City Hall meeting ``a major success''
By Peadar Whelan
Fra McCann, the chair of Sinn Fein's Six County Comhairle, has hailed
a conference of elected representatives in Belfast City Hall, ``as a
major success that has given Sinn Fein councillors from across the
North a solid base to build on for the future''.
Last Saturday's conference was aimed at bringing party activists and
councillors together to discuss the role and work of Sinn Fein
After the all day event Fra McCann said, ``most of the districts where
Sinn Fein have councillors elected were represented at the meeting,
up to 60 people attended and most of them made some contribution....
most of which were positive proposals or suggestions as to how the
party can work better together as a party and also how we can
represent our voters and supporters.
``Our party needs to develop a support system for our elected
representatives which will ensure that they help and support the
growth of the party... party building is central to the work we need
to be doing. There is a wealth of experience at this level of the
party, we need to utilise it throughout the party structures''.
Central to Saturday's discussions were two papers presented by Tom
Hartley, the head of the Sinn Fein group on Belfast council.
Hartley's first paper pointed out that as members of Sinn Fein we
have a political programme ``aimed at enhancing the political, social
and economic well being of everyone on the island of Ireland''.
However, with the possible return of political power to local
government and the planned redrawing of local government boundaries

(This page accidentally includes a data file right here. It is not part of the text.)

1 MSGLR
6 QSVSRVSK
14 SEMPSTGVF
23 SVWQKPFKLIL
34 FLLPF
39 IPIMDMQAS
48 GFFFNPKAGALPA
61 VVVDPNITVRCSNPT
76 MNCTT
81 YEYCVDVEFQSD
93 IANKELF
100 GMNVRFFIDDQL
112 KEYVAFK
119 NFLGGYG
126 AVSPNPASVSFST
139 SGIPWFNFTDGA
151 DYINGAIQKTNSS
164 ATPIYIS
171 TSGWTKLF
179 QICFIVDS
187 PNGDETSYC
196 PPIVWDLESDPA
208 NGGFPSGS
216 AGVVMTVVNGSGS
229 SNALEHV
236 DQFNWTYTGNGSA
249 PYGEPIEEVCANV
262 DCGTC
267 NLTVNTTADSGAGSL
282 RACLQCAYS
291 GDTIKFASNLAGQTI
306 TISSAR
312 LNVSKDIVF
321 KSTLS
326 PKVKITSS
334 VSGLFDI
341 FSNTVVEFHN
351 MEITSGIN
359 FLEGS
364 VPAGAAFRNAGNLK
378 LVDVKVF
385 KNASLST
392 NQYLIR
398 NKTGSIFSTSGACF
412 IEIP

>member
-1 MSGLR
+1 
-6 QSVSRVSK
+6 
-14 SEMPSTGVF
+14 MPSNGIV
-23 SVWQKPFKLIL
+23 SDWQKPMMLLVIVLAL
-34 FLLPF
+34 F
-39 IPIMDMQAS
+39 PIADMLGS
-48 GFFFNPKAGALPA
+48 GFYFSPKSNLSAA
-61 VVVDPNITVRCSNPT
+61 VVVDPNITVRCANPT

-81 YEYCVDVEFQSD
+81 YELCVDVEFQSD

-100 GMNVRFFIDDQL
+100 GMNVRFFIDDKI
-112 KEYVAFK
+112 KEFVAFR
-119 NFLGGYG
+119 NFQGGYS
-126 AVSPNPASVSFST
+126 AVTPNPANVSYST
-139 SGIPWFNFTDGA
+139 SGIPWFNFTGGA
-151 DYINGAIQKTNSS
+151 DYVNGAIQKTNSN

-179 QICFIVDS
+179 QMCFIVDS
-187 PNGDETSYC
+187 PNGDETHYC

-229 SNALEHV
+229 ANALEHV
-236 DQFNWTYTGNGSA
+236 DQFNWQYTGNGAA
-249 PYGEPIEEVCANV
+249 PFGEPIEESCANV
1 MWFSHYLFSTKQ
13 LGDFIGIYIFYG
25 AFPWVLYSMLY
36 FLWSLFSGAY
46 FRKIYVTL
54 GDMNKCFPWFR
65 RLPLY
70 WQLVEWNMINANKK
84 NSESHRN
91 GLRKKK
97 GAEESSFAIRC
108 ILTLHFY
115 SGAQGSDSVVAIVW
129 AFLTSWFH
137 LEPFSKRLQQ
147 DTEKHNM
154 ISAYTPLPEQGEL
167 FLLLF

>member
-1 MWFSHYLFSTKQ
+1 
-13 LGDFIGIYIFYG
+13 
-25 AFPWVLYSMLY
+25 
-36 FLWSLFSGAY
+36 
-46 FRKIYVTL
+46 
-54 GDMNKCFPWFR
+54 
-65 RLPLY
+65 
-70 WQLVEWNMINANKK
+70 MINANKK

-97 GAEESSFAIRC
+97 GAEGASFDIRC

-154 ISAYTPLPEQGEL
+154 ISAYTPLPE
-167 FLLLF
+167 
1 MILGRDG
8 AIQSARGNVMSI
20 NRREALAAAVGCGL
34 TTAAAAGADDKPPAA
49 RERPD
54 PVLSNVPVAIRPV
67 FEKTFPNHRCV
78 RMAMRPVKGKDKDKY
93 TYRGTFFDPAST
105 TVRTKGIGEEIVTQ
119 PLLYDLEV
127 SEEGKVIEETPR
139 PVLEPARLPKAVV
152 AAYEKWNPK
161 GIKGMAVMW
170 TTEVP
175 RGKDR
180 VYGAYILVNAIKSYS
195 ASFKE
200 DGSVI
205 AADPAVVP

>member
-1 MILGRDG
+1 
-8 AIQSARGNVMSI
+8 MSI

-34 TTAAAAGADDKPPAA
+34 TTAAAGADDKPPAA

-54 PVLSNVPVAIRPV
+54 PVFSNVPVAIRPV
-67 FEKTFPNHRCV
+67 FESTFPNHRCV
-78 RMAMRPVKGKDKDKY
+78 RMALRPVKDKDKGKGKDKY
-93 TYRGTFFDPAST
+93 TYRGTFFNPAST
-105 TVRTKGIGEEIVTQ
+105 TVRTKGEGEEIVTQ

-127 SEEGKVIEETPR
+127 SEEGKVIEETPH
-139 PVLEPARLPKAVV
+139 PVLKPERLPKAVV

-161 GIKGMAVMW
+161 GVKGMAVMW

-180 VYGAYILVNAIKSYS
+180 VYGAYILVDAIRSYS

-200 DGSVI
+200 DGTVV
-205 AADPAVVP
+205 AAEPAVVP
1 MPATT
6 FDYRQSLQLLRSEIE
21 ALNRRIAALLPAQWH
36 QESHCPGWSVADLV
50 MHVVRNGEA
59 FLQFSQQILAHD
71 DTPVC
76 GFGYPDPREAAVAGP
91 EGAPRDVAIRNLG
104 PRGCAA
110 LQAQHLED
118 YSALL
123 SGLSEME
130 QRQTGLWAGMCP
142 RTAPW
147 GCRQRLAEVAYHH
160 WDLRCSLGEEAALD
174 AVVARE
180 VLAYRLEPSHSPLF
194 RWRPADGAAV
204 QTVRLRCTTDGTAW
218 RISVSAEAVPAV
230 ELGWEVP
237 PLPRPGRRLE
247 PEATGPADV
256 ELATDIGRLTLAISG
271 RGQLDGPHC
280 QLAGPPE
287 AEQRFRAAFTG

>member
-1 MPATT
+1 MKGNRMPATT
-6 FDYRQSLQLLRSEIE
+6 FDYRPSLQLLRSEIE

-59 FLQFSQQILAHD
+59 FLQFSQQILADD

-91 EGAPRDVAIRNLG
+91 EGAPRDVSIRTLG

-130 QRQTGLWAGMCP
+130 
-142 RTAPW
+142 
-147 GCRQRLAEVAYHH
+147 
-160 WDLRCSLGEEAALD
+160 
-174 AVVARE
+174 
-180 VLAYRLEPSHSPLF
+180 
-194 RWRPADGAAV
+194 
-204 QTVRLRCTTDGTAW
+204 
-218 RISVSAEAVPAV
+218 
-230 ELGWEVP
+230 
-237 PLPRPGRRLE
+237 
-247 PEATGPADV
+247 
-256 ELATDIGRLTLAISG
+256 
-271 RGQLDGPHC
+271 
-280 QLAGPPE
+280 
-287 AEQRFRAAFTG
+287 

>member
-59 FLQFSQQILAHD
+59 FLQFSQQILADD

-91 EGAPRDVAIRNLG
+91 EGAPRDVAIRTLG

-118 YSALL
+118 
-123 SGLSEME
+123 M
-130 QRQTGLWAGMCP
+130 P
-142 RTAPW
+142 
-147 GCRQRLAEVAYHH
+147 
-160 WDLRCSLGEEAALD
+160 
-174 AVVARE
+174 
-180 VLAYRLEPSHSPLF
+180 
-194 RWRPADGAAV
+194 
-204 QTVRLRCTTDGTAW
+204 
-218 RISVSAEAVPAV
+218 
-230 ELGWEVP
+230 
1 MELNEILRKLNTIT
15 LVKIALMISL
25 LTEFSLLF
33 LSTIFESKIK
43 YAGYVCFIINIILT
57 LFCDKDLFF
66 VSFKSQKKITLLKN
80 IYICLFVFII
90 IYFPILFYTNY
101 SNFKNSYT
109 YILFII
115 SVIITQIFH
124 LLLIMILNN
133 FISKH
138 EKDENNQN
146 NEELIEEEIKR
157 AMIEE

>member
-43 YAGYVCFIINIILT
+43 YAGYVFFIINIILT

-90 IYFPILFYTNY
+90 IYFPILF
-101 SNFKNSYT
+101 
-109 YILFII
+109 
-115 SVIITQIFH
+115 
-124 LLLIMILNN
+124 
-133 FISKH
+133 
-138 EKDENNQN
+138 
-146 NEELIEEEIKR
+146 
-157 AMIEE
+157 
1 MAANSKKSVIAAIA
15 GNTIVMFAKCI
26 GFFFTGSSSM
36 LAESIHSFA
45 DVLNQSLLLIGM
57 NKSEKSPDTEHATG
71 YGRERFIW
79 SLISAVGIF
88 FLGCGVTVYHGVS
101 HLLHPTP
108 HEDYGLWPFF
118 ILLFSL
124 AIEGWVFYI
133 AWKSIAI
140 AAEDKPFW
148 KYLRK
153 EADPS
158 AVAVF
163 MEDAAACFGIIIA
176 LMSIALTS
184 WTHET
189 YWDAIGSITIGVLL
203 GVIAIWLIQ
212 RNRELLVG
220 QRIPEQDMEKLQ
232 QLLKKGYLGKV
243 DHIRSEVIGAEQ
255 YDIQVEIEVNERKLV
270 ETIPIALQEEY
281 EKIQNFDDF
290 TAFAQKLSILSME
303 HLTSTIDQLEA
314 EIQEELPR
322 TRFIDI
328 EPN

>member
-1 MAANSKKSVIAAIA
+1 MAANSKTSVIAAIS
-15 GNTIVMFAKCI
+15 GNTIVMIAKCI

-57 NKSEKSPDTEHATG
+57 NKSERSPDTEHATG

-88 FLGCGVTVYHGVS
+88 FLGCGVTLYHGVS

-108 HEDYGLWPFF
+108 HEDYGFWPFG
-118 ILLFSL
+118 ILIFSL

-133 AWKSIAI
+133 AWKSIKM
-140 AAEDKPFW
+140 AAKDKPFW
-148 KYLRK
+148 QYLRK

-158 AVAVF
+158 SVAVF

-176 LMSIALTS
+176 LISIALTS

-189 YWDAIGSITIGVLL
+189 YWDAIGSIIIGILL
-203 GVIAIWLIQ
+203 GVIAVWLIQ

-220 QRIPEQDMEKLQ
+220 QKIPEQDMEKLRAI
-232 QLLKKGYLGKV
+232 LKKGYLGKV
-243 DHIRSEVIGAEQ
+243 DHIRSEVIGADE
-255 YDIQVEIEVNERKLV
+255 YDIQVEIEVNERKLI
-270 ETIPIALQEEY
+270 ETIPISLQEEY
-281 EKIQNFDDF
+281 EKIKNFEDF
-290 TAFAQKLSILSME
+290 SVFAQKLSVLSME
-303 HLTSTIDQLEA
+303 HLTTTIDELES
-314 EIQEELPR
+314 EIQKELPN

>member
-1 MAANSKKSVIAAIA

in the year 2002 Hartley recommended that ``for the party to put its
stamp on any future changes in local government we need to put in
place a working group that represents every council area'' so that
Sinn Fein has a view that benefits the party and its electorate.
The big question in the debate was the question about what Sinn Fein
as a republican party wants out of any elected body, be it the
assembly or the councils.
For Mitchel McLaughlin the answer was easy: ``we can use all these
opportunities to advance our political project. So we need to get our
subversive heads around the issues that face us as we pursue our long
term political objectives''.
McLaughlin endorsed the view that ``with all the expertise we have we
should take up the challenge, stop seeing ourselves as a radical rump
and see ourselves as a party capable of winning political power''.
Concluding his second paper Hartley summed up what he believes is
the key objective of the party in the coming years given the
political changes that are happening throughout the country: ``it is
crucial that we develop a coherent strategy for our councillors which
means they effectively serve locally but always act strategically''.
Mitchel McLaughlin picked up the theme of strategic thinking in his
comments when he brought the day to a close.
Giving a political update the party chairperson said that this period
of ``great political opportunity is a big challenge to us all''.
He advised those present, however to see the situation as the by
product of the political dynamic that has driven republicanism since
the ``dark days of the hunger strike''.
Sinn Fein's political success has been seen as a threat to British
rule in Ireland and the power of that success should be seen in how
Margaret Thatcher, knowing the British couldn't defeat republicanism,
on her own brought Dublin on board through the Hillsborough Accord.
The Dublin Government's Forum for Peace and Reconciliation was about
securing the SDLP's position as the biggest nationalist group in the
North because they feared Sinn Fein.
McLaughlin used these examples to demonstrate the political power of
Sinn Fein's appeal and made it clear that our power as a political
party lies in our strategic overview of the conflict in Ireland.
``We need to clear away the undergrowth, ensure that people know that
we are focused on a united Ireland, that is our aim, that is our